Private classes in Ruby

Constants can be declared private explicitly (Private constants in Ruby). The same holds true for classes.

Why private?

Sometimes it makes sense, to define private classes. For instance if particular logic has to be moved into a concerning class for encapsulation reasons. Then it is not necessary to leave the class as public.
A Product class is a reasonable example. Each product is characterized by its specific serial number.
However the Product class is not responsible for generating the serial number. It makes sense to encapsulate the logic into a separate Serial class. Even more, if the serial number includes further logic:

class Product
  class Serial
    def initialize
      @date = Date.today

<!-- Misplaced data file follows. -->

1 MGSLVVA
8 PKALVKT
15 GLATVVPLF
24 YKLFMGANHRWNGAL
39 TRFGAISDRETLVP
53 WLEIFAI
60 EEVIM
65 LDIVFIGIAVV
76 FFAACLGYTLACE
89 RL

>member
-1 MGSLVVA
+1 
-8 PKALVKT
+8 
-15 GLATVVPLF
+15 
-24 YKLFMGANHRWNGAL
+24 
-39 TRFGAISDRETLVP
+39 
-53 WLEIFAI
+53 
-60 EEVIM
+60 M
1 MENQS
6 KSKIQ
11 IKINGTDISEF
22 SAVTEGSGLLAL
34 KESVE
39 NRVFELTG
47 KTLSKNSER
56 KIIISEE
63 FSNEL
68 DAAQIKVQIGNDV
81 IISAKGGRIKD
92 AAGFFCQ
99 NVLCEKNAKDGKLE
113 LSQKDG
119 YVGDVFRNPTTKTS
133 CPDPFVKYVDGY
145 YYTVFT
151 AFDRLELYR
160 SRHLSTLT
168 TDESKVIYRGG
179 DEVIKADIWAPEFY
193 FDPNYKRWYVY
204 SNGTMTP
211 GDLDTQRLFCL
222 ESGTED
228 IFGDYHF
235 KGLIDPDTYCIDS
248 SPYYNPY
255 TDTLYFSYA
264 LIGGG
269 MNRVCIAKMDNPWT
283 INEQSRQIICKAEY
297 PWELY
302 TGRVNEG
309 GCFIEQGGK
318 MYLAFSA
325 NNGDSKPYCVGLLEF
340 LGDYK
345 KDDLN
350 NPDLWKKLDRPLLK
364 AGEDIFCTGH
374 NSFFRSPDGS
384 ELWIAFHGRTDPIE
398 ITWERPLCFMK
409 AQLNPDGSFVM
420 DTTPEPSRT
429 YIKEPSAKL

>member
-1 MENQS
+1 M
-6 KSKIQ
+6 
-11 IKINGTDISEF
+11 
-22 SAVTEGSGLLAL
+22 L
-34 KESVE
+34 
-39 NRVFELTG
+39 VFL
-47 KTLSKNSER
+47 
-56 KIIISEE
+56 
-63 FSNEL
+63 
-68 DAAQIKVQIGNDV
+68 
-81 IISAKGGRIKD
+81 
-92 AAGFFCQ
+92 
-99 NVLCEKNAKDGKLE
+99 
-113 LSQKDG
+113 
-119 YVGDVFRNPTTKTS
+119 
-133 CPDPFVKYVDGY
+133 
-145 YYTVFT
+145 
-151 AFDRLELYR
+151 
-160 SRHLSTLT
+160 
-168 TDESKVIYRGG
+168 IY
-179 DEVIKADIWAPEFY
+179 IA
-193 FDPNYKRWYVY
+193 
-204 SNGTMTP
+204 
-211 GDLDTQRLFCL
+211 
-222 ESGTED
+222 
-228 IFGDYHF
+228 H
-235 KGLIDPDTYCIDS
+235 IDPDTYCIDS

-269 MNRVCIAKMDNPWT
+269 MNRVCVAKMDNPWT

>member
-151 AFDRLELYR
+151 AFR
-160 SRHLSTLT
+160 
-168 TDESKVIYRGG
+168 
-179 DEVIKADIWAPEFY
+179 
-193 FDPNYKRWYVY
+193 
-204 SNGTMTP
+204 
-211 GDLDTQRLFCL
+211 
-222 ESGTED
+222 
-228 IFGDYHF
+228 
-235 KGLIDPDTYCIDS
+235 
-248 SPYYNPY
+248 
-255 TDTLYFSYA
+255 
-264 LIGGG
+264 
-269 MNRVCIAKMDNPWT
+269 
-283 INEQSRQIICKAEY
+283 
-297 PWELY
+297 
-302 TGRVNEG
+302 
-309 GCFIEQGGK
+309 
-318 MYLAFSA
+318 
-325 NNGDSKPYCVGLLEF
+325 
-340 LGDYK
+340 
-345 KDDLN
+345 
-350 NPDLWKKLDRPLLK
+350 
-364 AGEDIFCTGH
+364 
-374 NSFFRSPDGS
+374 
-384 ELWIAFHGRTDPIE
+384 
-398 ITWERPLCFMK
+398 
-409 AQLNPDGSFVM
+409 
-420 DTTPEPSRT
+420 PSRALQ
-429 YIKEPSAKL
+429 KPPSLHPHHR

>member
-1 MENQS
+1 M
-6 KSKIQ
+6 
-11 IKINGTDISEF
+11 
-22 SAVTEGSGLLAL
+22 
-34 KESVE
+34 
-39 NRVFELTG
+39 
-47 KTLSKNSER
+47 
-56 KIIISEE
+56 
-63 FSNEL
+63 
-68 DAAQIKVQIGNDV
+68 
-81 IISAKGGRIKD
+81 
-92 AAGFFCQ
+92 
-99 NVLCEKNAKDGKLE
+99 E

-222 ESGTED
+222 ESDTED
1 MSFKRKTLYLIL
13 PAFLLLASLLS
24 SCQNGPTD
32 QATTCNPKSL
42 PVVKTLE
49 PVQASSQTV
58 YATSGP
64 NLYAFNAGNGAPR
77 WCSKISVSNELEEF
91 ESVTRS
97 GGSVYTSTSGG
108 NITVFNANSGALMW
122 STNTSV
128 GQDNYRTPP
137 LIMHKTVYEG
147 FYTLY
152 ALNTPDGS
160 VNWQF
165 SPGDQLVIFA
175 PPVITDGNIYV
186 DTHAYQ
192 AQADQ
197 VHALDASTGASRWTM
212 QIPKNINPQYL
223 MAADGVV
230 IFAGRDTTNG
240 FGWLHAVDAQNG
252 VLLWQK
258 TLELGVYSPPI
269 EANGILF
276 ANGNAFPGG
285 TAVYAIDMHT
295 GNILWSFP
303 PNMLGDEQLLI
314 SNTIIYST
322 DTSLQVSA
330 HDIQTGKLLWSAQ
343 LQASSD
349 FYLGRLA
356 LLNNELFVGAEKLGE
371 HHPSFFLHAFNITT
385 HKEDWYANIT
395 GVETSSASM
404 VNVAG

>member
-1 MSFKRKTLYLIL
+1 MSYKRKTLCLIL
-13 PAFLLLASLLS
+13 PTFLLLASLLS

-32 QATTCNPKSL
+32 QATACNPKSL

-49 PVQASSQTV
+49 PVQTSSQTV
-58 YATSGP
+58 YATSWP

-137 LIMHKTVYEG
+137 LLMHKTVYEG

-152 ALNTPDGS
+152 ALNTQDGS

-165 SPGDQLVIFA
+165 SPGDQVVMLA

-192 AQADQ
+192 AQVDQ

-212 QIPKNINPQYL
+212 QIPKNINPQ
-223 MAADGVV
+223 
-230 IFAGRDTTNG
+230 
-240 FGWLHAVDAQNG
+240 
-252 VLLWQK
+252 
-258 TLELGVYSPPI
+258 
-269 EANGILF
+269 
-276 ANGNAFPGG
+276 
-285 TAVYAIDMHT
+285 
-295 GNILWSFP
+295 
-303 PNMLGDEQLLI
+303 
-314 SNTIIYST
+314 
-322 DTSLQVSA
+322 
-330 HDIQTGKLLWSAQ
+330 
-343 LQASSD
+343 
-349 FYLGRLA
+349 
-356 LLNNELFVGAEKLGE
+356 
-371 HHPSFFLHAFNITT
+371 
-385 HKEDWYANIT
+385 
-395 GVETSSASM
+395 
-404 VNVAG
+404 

end

    def code
      "#{@date}/#{object_id}"
    end
  end

  attr_reader :serial

  def initialize
    @serial = Serial.new
  end

  def code
    serial.code
  end
end

A new product with a serial:

Product.new.code # => "2016-06-19/32713960"

Though the class Serial is externally accessible:

Product::Serial.new # => #<Product::Serial:0x00000002be1548 ... >

It always holds true for public: as little as possible, as much as necessary.

Therefore private!

class Product
  class Serial
    def initialize
      @date = Date.today
    end

    def code
      "#{@date}/#{object_id}"
    end
  end

  # explizit privat:
  private_constant :Serial

  attr_reader :serial

  def initialize
    @serial = Serial.new
  end

  def code
    serial.code
  end
end

The class Serial is declared private by use of Module#private_constant. That is why it can not be instantiated directly anymore:

Product::Serial.new
# => NameError: private constant Product::Serial referenced